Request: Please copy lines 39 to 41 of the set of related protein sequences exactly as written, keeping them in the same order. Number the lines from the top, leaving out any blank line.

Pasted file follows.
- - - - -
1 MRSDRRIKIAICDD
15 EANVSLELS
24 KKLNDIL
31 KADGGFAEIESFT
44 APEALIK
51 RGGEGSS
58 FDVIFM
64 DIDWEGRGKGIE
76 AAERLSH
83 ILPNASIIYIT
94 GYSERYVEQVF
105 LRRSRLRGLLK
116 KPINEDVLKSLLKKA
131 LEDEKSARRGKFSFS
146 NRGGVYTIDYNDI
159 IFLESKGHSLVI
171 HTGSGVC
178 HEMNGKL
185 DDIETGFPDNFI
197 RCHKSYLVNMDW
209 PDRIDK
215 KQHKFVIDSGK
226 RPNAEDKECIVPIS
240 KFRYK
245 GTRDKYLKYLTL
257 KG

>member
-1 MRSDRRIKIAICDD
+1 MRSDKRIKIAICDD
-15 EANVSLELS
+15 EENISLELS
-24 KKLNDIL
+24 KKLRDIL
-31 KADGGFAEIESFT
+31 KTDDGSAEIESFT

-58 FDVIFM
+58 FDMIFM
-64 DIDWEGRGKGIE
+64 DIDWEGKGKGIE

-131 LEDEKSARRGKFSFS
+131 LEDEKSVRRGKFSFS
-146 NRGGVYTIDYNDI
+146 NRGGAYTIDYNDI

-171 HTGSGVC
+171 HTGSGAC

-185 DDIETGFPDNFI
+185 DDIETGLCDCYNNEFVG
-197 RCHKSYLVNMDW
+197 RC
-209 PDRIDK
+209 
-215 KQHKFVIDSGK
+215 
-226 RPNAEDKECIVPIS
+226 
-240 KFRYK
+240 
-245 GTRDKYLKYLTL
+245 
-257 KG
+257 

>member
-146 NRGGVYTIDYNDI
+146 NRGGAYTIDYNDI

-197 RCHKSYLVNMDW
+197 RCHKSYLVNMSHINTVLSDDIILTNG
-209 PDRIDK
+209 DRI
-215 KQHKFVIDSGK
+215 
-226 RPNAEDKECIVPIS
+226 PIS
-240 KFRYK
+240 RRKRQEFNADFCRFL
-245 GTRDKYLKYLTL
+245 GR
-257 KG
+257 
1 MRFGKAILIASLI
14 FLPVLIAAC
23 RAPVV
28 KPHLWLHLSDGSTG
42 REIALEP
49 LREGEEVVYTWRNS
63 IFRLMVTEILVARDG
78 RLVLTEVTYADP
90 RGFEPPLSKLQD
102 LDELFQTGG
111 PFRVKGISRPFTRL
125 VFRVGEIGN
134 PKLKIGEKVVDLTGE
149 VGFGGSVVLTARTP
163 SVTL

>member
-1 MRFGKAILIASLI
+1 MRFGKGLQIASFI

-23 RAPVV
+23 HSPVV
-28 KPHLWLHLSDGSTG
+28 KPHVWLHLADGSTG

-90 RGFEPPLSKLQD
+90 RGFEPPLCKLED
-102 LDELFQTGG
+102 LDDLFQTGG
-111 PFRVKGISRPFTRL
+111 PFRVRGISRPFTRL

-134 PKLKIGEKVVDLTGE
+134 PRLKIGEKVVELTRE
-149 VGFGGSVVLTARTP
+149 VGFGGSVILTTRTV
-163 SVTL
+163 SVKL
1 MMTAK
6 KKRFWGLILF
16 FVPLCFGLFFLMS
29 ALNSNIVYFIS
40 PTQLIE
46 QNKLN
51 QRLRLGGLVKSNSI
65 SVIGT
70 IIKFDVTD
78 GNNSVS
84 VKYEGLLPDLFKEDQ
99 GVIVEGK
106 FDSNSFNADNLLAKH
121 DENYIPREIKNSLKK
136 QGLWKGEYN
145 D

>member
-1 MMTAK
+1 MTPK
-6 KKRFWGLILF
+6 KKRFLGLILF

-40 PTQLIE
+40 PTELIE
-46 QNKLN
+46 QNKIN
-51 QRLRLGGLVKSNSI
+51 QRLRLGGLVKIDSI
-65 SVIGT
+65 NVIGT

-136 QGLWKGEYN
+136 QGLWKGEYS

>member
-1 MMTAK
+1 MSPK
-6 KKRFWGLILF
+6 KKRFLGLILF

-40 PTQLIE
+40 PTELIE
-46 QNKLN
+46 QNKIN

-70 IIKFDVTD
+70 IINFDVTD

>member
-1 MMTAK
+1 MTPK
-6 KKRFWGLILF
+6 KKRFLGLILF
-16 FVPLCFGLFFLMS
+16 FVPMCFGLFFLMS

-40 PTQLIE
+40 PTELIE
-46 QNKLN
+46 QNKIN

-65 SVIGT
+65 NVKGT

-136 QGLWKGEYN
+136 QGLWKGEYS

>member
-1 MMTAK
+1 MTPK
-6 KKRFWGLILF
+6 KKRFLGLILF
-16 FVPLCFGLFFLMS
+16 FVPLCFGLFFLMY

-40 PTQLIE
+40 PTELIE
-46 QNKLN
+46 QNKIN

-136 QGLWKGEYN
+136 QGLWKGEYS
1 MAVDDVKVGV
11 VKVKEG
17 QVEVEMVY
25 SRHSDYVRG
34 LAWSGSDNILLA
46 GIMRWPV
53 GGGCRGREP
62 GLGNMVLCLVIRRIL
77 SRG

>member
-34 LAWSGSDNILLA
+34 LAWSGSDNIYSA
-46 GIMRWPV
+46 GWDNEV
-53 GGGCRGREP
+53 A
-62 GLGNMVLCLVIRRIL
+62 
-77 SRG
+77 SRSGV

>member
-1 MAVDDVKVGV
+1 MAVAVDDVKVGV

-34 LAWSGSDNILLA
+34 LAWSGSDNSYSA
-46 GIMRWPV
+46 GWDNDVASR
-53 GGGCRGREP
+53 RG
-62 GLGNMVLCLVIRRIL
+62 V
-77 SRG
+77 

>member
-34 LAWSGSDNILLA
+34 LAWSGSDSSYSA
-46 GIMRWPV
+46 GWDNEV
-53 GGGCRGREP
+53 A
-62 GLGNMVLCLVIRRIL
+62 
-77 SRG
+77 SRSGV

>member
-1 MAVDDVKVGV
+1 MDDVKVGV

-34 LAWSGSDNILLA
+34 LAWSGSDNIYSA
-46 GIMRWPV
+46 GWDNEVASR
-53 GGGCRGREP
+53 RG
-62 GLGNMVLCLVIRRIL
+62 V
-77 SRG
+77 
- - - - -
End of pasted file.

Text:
+64 DIDWEGKGKGIE

-131 LEDEKSARRGKFSFS
+131 LEDEKSVRRGKFSFS